[Review] @lantis

By Thomas Wendt


In my short time here at Murdoch, I have participated in a few different forms of theatre; an educational piece, a comedic piece, and a science fiction piece. By far the most difficult of them was the science fiction piece; it was a right pain to organise. So it makes me very happy whenever a sci-fi theatre piece is done well, and @lantis does sci-fi very well.

Written and directed by Stephen B. Platt, @lantis is the story of an underwater city of the same name, populated by scientists who are experts in their fields. Security Officer Dorothy (Nicola Brescianini) is sent to work in the strange and wonderful Ponderlust Laboratories, run by Professor Jules (Murray Jackson) and Doctor Mary (Tegan Mulvany), with the help of Technical Officer Harry (Max Rankin) and Lug (Nic Doig), a living experiment. Each episode is accompanied by live foley by Andrew David and Cassie Power, with lighting by Zenna Newman-Santos, and sound and AV by Ella Ewart.

@lantis is a radio play in seven parts, with a new episode each week. Each episode has its own supporting cast and theme. Episode 1, titled Fish Out of Water, was accompanied by Kate Willoughby, Rhys Hyatt, James Jury, Ella Ewart, and Ron Arthurs, and was in the style of the classic ‘monster of the week’. In this episode, Doctor Mary creates a new form of life, combining a Siamese Fighting Fish and an engineer. But what would happen if it escaped?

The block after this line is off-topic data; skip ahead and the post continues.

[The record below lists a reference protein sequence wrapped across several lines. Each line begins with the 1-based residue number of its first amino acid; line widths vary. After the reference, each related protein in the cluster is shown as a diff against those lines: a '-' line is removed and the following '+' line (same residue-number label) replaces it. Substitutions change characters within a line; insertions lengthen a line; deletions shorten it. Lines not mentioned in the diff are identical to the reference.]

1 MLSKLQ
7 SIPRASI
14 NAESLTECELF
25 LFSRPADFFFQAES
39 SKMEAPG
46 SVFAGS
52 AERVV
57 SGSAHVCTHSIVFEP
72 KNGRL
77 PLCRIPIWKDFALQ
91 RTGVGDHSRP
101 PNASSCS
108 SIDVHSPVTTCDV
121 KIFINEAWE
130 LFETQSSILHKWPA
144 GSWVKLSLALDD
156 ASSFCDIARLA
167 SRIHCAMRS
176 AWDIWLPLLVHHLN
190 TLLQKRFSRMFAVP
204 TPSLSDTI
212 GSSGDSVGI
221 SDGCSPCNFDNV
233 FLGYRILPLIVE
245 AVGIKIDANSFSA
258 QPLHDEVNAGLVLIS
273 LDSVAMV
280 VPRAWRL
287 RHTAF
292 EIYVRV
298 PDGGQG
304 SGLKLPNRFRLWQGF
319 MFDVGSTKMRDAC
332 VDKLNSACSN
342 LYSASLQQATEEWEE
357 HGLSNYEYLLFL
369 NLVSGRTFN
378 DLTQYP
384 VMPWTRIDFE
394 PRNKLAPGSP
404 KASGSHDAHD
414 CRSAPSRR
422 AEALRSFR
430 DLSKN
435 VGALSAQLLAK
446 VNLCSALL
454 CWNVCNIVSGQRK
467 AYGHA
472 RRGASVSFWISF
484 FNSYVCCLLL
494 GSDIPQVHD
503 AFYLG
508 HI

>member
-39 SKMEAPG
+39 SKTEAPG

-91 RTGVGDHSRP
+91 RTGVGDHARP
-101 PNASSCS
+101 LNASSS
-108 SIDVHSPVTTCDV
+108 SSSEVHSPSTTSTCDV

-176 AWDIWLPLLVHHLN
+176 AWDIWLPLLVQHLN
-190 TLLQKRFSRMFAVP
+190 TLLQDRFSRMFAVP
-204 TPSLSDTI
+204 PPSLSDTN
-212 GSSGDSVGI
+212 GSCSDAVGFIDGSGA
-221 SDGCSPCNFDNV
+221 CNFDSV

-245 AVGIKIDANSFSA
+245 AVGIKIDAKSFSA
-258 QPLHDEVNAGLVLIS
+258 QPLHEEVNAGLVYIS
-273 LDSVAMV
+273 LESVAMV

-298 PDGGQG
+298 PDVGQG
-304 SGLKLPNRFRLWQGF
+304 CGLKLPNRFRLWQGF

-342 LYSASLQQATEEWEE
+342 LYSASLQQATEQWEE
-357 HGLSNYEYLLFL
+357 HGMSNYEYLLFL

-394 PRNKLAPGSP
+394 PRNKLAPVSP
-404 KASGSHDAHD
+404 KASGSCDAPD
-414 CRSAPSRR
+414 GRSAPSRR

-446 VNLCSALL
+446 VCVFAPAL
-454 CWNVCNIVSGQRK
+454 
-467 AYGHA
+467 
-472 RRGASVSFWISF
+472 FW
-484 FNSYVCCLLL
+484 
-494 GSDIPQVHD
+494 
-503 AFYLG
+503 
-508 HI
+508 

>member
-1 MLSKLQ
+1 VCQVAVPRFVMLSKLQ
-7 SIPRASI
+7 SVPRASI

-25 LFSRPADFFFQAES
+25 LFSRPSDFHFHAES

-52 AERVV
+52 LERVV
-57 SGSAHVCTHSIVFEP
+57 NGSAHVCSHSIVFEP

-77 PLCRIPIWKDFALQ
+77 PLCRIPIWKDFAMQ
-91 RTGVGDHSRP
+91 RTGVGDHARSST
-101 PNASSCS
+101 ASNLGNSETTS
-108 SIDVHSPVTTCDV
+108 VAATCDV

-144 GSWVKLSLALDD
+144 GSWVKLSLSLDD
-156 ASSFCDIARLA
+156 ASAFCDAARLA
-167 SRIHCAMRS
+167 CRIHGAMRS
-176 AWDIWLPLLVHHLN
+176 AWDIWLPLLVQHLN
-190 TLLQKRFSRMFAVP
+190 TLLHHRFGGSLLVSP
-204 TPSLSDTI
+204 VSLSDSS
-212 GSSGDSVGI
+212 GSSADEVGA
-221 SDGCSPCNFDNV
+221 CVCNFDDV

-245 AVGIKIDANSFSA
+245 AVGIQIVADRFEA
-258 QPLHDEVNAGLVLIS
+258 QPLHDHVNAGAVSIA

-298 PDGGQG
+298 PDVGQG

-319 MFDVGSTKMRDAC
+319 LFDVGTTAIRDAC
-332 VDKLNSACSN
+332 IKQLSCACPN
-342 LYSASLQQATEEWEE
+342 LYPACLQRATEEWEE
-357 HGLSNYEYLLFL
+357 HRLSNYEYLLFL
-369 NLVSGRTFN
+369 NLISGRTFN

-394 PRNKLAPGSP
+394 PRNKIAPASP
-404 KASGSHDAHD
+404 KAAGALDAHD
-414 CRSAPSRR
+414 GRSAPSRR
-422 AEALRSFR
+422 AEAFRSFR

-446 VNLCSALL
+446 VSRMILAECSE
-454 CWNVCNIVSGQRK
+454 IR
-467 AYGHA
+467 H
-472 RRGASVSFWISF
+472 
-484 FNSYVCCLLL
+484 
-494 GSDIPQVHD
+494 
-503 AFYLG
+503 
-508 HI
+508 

Episode 2, titled Data Protection, introduced IRIS, the A.I. daughter of Professor Jules (Xarna Rappold), and was accompanied by Jacob Wehr-Murphy, Susanna Gray, Chris Buckle, Kate Willoughby, and Ellin Sears. It was very much in the style of the ‘rogue artificial intelligence’. In this episode, Dorothy meets IRIS, a sassy teenaged Artificial Intelligence created by Professor Jules to help them in Ponderlust Laboratories. IRIS might be a super computer, but when she gets distracted by a boy, she develops some bad habits.

This form of serialized theatre is very difficult to pull off and needs clever characters and creative storylines to keep an audience hooked for episode after episode. Luckily, @lantis pulls this off in the best possible way. It has engaging characters that pull you into fantastic and clever writing to keep you engaged with the story. I particularly liked the portrayal of the Bursar by Rhys Hyatt in Episode one, it takes a lot for a fictional character to make me actually mad, and he played it wonderfully. Episode two contained one of my favourite lines ever, “Just because I’m omni-present, doesn’t mean I omni-care”. I am excited to see how this show progresses and see the characters develop in the future.

If you would like to find out more information, listen to past episodes, or get tickets to future episodes, visit atlantisradioplay.com


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